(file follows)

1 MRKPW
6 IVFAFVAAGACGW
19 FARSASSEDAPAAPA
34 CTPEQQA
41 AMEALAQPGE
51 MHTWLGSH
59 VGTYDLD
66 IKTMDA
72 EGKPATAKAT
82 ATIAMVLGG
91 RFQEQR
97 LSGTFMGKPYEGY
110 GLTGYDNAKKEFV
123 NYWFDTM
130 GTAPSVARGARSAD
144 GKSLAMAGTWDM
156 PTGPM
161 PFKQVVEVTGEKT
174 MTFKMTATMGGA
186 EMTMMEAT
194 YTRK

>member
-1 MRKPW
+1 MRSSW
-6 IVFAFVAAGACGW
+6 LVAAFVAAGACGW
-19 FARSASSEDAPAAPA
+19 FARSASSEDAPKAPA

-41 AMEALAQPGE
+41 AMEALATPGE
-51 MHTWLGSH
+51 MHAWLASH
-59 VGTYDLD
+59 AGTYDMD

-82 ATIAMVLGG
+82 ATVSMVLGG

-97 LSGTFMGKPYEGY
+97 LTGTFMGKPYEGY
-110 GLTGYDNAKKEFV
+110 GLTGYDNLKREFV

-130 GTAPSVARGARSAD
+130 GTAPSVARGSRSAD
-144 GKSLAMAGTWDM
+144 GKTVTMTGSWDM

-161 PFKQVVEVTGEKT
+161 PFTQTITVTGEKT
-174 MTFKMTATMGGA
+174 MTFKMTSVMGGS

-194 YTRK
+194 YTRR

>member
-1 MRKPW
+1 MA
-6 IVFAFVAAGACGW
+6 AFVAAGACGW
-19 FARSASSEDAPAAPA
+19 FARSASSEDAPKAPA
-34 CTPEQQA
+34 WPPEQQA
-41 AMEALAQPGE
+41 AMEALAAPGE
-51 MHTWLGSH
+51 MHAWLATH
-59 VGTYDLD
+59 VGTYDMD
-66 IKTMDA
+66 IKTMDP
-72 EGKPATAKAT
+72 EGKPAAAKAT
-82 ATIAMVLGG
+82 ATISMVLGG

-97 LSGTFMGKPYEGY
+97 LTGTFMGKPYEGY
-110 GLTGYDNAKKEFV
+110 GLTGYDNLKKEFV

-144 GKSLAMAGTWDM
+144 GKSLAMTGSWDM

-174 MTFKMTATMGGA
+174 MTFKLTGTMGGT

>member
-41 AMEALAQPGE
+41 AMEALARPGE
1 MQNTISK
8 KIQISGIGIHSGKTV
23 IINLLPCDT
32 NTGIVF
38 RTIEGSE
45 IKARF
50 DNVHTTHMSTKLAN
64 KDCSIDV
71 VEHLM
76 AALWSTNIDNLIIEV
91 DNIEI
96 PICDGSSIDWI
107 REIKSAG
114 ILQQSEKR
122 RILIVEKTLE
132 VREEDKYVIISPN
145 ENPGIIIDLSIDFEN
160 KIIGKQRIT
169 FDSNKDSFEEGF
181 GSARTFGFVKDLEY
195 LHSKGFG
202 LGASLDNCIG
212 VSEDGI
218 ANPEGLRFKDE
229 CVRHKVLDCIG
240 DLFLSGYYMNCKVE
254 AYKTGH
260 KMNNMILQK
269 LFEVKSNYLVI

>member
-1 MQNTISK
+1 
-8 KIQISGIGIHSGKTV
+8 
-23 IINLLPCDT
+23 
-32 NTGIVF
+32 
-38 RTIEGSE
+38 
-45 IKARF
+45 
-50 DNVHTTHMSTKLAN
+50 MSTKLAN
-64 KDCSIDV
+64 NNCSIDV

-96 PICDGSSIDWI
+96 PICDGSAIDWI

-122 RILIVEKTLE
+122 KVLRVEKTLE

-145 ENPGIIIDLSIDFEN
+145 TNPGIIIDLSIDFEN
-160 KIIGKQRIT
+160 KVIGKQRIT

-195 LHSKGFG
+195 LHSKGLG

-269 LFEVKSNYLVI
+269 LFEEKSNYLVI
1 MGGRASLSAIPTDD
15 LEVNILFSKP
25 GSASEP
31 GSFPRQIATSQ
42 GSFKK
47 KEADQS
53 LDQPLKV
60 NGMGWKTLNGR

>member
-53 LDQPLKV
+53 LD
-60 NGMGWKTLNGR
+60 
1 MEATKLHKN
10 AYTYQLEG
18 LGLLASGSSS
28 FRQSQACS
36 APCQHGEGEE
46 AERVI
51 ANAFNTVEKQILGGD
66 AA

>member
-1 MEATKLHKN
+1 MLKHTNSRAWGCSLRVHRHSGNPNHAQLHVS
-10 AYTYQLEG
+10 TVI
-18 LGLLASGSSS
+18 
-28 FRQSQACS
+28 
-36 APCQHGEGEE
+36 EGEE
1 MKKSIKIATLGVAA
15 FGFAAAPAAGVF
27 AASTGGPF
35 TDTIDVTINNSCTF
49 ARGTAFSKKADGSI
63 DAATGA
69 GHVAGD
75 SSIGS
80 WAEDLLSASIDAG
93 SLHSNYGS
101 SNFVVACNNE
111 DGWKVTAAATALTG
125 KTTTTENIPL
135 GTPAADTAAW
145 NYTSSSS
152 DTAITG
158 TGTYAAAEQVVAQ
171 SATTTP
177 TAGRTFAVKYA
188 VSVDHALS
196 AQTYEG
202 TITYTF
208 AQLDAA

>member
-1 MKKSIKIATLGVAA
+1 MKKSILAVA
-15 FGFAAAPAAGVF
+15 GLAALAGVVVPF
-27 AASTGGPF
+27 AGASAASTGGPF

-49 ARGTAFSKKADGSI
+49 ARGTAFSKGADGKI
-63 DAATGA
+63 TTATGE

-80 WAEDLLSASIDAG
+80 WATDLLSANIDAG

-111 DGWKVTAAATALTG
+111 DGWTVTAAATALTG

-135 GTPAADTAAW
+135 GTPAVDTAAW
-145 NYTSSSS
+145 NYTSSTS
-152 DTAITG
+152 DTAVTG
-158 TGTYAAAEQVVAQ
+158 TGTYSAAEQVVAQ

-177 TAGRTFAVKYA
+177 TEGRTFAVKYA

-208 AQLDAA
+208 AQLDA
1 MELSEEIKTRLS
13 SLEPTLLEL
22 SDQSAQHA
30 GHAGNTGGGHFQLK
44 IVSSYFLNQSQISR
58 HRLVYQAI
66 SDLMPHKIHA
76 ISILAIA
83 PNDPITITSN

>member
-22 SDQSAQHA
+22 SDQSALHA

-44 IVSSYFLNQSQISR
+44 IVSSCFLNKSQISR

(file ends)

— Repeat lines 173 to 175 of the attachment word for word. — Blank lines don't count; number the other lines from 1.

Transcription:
1 MKKSIKIATLGVAA
15 FGFAAAPAAGVF
27 AASTGGPF